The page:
GW Law Professor and Students File Challenge to Libyan War on Behalf of Members of Congress
Challenge Explores Presidential Say-So on Libyan War Without Congressional Consent
June 15, 2011—Today at the U.S. Federal District Court for the District of Columbia, on behalf of 10 members of Congress, George Washington University Law professor Jonathan Turley and a student litigation team filed a historic challenge to the Libyan War claiming that the President of the United States of America does not have the inherent authority to order combat operations without Congressional approval.
GW Law students and Professor Jonathn Turley (far right) with two of their
clients, U.S. Representatives Dennis Kucinich and John Conyers.
“We were deeply honored to represent these courageous members of Congress in their defense of important constitutional limitations on executive power,” said Professor Turley. “While there are many uncertain questions under the Constitution, this is not one of them. Despite their sharp ideological differences, these members are bond by deep faith in the Constitution and a sense of responsibility in defending its provisions. We expressed their concerns and are eager to advance their claims in the judicial branch in this lawsuit.”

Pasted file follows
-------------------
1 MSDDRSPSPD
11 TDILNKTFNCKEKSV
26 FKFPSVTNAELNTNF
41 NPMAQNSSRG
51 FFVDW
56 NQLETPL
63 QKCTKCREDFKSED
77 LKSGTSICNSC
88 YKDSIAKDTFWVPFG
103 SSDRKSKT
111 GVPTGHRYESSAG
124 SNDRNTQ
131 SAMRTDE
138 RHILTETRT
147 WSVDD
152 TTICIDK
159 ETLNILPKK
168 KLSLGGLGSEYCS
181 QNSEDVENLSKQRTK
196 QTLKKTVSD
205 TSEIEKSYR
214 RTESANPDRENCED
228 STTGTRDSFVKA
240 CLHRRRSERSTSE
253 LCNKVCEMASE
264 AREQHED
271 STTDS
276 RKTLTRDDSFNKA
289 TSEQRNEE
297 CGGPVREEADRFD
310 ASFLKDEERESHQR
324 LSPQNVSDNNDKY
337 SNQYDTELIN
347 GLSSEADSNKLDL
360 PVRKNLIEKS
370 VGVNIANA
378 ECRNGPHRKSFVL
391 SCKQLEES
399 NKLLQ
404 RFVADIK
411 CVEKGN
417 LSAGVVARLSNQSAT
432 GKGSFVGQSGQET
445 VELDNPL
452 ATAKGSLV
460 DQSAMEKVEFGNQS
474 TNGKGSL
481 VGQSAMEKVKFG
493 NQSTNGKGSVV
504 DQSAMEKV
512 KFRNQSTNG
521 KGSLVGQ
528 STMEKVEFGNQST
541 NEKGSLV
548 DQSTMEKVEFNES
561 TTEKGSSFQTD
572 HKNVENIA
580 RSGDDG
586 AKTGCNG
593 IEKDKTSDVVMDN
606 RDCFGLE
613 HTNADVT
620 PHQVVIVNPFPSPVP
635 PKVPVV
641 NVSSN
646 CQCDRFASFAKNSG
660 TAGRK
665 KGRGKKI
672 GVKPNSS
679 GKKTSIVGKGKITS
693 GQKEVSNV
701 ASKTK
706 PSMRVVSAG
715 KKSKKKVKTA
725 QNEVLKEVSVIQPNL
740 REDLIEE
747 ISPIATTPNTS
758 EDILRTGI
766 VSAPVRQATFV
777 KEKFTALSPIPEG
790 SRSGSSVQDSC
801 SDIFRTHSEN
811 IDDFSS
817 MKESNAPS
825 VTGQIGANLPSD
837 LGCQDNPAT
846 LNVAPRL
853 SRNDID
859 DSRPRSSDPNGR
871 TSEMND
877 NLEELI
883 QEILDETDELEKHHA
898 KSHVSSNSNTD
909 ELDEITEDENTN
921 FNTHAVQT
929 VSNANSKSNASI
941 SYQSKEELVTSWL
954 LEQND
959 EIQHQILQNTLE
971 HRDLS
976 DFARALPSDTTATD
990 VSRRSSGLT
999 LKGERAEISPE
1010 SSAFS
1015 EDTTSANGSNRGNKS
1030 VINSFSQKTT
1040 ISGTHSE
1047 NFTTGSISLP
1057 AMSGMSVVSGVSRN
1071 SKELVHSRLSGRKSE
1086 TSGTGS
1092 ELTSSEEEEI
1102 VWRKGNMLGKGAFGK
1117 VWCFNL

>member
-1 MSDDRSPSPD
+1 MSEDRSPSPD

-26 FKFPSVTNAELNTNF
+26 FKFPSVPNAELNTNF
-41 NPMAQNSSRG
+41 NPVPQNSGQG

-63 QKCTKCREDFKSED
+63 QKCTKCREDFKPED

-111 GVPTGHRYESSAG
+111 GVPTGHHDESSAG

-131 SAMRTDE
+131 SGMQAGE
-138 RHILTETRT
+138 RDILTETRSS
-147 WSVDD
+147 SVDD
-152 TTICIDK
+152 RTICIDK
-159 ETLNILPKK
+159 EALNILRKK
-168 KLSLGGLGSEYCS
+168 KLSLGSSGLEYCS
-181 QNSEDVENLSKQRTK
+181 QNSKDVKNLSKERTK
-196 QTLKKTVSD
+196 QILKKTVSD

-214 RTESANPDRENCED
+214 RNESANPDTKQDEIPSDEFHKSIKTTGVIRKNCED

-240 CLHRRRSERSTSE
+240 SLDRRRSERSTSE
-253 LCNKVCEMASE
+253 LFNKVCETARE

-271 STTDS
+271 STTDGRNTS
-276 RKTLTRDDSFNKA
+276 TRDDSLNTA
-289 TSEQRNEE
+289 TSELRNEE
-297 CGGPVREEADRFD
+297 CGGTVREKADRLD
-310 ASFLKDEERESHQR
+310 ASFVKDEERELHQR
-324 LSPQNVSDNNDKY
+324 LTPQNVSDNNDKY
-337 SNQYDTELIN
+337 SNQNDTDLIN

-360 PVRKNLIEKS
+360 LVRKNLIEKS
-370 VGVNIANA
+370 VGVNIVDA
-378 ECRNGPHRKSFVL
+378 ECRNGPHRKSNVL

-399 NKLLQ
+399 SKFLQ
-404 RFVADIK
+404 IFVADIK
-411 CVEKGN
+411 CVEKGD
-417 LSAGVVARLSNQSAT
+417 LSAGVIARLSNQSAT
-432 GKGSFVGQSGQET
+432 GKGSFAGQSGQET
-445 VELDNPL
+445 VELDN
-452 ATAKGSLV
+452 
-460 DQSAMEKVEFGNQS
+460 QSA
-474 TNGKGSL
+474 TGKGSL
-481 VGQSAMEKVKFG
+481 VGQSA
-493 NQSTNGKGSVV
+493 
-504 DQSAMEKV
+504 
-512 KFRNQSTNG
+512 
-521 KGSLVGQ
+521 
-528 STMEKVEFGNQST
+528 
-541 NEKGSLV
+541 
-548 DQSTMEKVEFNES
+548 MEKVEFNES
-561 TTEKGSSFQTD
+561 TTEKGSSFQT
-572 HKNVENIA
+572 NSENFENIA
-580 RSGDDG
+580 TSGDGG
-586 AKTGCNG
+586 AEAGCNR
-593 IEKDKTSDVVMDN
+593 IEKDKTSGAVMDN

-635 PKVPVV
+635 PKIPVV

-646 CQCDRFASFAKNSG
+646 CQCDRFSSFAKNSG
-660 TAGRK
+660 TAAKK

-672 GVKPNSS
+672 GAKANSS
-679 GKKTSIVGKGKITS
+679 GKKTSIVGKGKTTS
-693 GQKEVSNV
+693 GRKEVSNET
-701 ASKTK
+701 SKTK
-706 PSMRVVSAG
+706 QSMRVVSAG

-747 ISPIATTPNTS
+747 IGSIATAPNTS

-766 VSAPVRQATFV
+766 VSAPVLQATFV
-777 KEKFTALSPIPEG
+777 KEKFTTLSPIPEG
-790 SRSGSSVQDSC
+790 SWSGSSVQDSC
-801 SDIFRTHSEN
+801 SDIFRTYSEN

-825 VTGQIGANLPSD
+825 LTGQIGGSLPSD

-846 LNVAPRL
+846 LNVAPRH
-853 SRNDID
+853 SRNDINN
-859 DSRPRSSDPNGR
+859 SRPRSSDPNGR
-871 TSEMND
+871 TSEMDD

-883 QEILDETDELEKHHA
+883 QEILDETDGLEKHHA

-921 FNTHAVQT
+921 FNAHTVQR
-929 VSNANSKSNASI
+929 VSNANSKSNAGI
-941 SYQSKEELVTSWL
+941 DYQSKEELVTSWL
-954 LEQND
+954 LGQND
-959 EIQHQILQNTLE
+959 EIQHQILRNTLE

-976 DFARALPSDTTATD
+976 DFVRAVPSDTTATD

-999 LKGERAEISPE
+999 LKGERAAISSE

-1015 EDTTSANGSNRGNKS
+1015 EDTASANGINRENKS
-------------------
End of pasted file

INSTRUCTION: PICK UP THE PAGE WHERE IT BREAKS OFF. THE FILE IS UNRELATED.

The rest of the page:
The plaintiffs, who are Democrats and Republicans from across the political spectrum, include the second-longest standing member of Congress, John Conyers, as well as leaders from both parties. The members are Representatives Roscoe Bartlett (R., MD.); Dan Burton (R., IN.); Mike Capuano (D., MA.); Howard Coble (R., NC); John Conyers (D., MI); John J. Duncan (R., TN); Tim Johnson (R., IL); Walter Jones (R., NC); Dennis Kucinich (D., OH) and Ron Paul (R., TX).
According to Professor Turley, the aforementioned members of Congress share a belief that Article I, Section 8 of the Constitution expressly requires the authorization of Congress before a president can commit the nation to war. This challenge goes beyond Libya and challenges the claim by an administration that the President has the inherent authority to order combat operations without the approval or declaration of Congress.
“The Framers spoke repeatedly and forcibly of their desire to bar presidents from committing the nation to war without congressional authorization and inserted an express limitation into Article I,” Professor Turley explained. “The last few years have vividly demonstrated the dangers that the Framers sought to avoid in dividing the war powers between the executive and legislative branches of government.”
With Professor Turley and GW students as legal counsel, these members asked the federal district court for review of the constitutional question and for recognition that the Constitution must allow for judicial review of claims of undeclared wars under Article I. Professor Turley was assisted in this case by student legal team Jodie Cheng, David Fox, Kyle Noonan, Eric Sidler, Geoff Turley (no relation to Professor Turley), and paralegal Ashley Klearman (MPS Dec., '11).
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